8The class had a brief discussion about the imperfect analogy of progressions involving key areas and progressions involving chords. In this chord progression, for example, one would expect a first inversion Neapolitan triad. Successive root position triads of these chords would be less likely.
9At the time of the class discussion we did not know the number of stanzas or how the text fit in with the rest of the poem.
10Text and translation from Robert Schumann, Heine-Lieder, performed by Dietrich Fischer-Dieskau and Jörg Demus (Deutsche Grammophon Gesellschaft 139110, 1966).
11One might discuss whether Schumann and Heine had different views of how badly the French army was defeated. For Heine the valiant army was "besieght und zerchlagen" (defeated and battered), while for Schumann the valiant army was "besieght und geschlagen" (defeated and "merely" beaten). This word is the only one changed by Schumann in his setting of Heine's poem.
12Kenneth Whitton, Lieder: An Introduction to German Song (London: Julia MacRae Books, 1984), p. 143.
13Elaine Brody and Robert A. Fowkes, The German Lied and Its Poetry (New York: New York University Press, 1971), p. 173.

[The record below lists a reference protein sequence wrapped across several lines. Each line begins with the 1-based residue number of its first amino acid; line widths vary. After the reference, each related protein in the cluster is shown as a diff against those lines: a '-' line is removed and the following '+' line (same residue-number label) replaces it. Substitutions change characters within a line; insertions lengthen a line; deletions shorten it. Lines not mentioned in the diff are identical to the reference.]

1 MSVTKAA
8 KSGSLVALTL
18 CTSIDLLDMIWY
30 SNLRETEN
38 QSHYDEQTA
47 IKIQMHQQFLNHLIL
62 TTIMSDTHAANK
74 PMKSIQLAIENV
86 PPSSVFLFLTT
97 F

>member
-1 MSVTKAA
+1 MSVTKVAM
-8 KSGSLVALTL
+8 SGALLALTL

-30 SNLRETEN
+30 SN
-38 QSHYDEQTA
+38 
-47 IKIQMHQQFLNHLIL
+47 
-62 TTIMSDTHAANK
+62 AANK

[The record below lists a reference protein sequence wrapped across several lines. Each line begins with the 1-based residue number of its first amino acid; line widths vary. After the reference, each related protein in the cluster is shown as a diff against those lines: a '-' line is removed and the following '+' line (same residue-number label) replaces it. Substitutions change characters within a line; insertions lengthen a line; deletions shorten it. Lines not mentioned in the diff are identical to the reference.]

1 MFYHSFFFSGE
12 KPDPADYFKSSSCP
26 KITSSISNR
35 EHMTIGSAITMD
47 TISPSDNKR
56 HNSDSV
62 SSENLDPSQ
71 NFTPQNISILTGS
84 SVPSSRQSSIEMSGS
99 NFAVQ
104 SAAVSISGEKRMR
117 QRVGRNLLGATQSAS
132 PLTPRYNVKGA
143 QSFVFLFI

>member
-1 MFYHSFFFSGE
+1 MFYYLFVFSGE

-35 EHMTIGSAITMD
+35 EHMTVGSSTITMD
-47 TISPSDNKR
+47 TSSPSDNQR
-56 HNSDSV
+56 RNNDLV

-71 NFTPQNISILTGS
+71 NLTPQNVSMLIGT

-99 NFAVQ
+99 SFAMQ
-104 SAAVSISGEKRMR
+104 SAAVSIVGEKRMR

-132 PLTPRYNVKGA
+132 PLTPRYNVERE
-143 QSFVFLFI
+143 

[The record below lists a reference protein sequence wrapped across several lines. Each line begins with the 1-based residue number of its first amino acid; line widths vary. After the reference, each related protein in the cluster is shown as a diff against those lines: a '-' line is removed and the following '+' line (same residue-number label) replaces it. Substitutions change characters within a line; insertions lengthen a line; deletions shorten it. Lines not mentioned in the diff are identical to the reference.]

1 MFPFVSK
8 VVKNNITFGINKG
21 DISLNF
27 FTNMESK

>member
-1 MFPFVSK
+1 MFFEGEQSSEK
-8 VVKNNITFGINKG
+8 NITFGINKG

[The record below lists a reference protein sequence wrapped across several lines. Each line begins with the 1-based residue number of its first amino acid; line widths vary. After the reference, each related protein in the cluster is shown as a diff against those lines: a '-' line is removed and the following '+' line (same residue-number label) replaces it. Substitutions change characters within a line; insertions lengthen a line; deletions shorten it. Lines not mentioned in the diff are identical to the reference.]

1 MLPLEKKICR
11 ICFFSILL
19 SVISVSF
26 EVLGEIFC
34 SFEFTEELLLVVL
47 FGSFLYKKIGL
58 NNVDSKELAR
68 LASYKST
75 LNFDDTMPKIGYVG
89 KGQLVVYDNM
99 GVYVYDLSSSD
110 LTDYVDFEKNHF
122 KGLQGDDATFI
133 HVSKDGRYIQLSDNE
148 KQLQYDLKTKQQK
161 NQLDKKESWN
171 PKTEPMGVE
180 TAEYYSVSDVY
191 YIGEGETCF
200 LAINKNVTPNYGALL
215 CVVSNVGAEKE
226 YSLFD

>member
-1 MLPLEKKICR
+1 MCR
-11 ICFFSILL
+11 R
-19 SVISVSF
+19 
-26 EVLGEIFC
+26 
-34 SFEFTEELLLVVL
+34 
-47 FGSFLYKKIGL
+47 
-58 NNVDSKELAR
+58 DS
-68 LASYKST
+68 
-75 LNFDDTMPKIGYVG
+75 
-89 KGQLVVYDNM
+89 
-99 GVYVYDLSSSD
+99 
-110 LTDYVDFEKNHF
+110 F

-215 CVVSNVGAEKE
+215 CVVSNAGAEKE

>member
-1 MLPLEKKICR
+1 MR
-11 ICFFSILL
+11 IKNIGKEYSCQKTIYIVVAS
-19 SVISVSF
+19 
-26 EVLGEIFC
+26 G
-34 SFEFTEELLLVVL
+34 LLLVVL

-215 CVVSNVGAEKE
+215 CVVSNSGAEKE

14Whitton, Lieder: An Introduction to German Song, p. 143.
15Dietrich Fischer-Dieskau, Robert Schumann Words and Musicthe Vocal Compositions, trans. by Reinhard G. Pauly (Portland, OR: Amadeus Press, 1988), p. 69.
16Ibid., p. 70. Wagner used a French translation of the poem. Fischer-Dieskau observes that Wagner "also used the 'Marsellaise' as its finale, but not so successfully as did Schumann" (p. 69).
17Jack Stein, Poem and Music in the German Lied from Gluck to Hugo Wolf (Cambridge, MA: Harvard University Press, 1971), p. 104.
18Fischer-Dieskau, Robert Schumann Words and Musicthe Vocal Compositions, p. 69.
19Measures 45-52 are a varied repetition of measures 11-18. The chords used in both passages are exactly the same.
20James Husst Hall, The Art Song (Norman, OK: University of Oklahoma Press, 1953), p. 68.
21Brody and Fowkes, The German Lied and Its Poetry, p. 173.